My first experience with the markets of Brussels was on a drizzly Saturday, as many of them tend to be, at the Clemenceau market. A friend and I stepped out of the metro station and into a gauntlet of women who would flash iPhones to anyone who looked like a potential buyer.
“Watch your wallet, by the way,” my friend warned.
Throngs of shoppers were streaming into the Clemenceau market, Belgium’s largest, often pushing baby strollers in one hand and pulling rolling market totes in the other. This is where seemingly all of Brussels buys its produce on Saturdays. And it is chaotic.
The throngs usually bottleneck at the metro-side entrance because there is just a tiny gate that funnels shoppers into a narrow aisle where vendors sell clothing. That means that shoppers, strollers, market totes and sellers of ill-gotten Apple products all mash together into a hulking mass, especially when someone stops at one of the first stalls to try on a pair of shoes.
I was already on the verge of an agoraphobic fit after having cleared the bottleneck. Once through, I found swarms of people navigating among the produce stalls as vendors climbed on top of their tables to shout their offers: “UN EURO! UUUUUN EURO!”
The sensory overload almost made me go catatonic.
Now, I wasn’t actually at the market to do any shopping. I simply had heard that the Clemenceau market was a hot mess, and I had to see it for myself.
Clemenceau was exactly as advertised. In fact, on a subsequent visit to do some actual shopping, my girlfriend found a vendor at the back of the market selling live chickens.
The Markets’ Popularity in Brussels
Most large cities in Europe have markets, which sometimes date back centuries, that offer residents a selection of locally grown produce that supermarkets cannot. Quite often, the local market produce is cheaper than imported supermarket produce.
But the two big weekend markets in Brussels, at Clemenceau and Gare du Midi, are massive. The reasons for this, I believe, say something about life in Brussels.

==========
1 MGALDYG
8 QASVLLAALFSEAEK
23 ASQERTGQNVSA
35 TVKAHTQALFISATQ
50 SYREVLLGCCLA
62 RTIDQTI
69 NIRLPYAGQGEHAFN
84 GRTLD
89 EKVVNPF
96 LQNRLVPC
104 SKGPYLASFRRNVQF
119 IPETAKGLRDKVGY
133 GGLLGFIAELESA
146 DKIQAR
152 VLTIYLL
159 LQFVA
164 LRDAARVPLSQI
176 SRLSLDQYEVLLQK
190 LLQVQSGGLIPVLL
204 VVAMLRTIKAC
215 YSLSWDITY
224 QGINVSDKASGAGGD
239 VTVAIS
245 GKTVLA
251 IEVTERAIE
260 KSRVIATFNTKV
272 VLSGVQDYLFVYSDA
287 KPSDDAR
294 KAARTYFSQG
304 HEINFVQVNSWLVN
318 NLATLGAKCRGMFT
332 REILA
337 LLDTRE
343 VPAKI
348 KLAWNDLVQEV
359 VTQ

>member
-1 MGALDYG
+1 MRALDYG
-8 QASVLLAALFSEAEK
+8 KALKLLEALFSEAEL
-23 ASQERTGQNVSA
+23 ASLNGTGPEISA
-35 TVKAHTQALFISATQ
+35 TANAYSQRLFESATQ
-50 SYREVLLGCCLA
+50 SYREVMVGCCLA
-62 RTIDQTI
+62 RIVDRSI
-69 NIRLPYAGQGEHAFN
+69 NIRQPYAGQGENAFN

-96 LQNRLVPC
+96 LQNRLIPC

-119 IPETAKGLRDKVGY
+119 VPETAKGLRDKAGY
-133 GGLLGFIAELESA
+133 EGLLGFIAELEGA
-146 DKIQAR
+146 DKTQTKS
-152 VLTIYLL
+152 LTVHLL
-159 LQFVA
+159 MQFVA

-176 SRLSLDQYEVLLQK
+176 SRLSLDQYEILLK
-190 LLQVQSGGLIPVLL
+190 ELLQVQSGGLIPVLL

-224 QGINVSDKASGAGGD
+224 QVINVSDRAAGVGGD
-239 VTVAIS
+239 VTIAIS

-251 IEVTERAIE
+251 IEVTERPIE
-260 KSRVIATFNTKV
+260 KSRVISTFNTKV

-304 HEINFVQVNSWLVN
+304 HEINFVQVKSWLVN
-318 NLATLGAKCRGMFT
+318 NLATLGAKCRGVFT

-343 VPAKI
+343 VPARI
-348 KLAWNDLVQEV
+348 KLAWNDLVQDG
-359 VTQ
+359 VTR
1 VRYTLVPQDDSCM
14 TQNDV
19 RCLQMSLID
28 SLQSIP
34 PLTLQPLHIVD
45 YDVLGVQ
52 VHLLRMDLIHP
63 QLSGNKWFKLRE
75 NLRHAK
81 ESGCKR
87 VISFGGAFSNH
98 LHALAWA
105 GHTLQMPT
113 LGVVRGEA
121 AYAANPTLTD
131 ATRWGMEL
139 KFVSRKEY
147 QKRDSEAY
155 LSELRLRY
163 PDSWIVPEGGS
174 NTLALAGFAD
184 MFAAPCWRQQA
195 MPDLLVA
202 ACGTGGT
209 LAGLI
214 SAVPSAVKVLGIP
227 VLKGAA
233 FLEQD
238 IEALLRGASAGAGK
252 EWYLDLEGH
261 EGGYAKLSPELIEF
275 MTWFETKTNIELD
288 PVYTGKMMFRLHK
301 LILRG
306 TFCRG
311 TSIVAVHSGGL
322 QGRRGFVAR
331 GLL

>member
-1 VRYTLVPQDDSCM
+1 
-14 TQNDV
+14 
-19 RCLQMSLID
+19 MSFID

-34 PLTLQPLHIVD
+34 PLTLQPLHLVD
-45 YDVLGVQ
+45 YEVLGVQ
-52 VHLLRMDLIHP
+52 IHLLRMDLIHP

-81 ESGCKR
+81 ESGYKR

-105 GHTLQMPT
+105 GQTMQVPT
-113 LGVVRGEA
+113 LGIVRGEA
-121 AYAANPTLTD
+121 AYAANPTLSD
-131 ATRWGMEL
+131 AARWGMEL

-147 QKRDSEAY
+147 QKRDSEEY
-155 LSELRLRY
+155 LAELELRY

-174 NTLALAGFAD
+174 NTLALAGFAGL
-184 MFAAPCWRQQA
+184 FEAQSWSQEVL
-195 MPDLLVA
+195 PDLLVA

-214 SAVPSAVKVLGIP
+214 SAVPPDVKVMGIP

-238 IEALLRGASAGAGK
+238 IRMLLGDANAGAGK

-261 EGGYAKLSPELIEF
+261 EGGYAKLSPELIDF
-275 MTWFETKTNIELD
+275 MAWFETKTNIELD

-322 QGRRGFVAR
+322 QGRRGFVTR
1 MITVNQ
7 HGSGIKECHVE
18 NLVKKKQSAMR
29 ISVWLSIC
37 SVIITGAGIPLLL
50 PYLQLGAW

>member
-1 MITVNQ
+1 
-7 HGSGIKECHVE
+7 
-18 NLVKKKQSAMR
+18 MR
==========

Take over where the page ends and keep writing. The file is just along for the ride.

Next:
In a city with an unemployment rate around 20%, the population can be unscientifically separated into two big chunks: Those who can afford to drop 20 euros on steak frites and a beer on a whim, and those who can’t. Those who can often do. Those who can’t do much of their shopping at open-air markets and second-hand shops, the prevalence of which reflects the size of this latter group.
The second reason skews a little more utopian. People of foreign origin account for more than half of this city’s population. Everywhere you go, you will almost definitely hear French, Dutch, English, Arabic, Romanian and Turkish, among numerous other languages. Thanks to immigration laws and Brussels’ status as the de facto capital of Europe, this city is a melting pot.
Is there any better way for people of different cultures to come together than over food? This is why you tend to walk out of Clemenceau with not just Belgian asparagus but also West African plantains, Moroccan flatbreads and Polish kielbasa.
Markets I definitely recommend you check out when you are in Brussels
If it exists, you can probably buy it at the Clemenceau market. Arrive between noon and 1 p.m., when all the vendors slash the prices of their fruits and vegetables in an attempt to sell out of everything.
Saturdays and Sundays through the early afternoon; take the metro to Clemenceau, then follow everyone else.
Gare du Midi Market
The market at the Gare du Midi is smaller than the market at Clemenceau but still offers a wide selection of produce at the same low prices. If you want to pick up a cheap bicycle, go to the other side of the market from the train station. There should be a few guys selling bikes under the overpass, and they speak both French and Spanish.
Sundays until 1 p.m.; take the metro to the Gare du Midi and exit up the nearest flight of stairs
The old district of Brussels known as “Marollen” in Dutch was at various times a leper colony and a working class neighborhood with its own dialect. Today, it hosts the best flea market in Belgium, where you can find everything from old artwork to rusty teapots. If you want some cool Belgian beer glasses, go here.
Every day from 7 a.m. until 1 p.m.; Place du Jeu de Balle, between the Gare du Midi and the Palace of Justice
Place du Chatelain
The market at the Place du Chatelain is really more of an outdoor party. There are plenty of street food vendors and beer vendors to choose from. This is the place to go on a warm Wednesday evening after work, especially for the young professionals and the Eurocrats.
Wednesday evenings; Place du Chatelain, off Avenue Louise; take the metro to Louise, then take Tram 94 away from the city to the Bailli stop, exit to the right and follow the Rue du Bailli until you reach the Place du Chatelain
Written by Eric Barrier for EuropeUpClose.com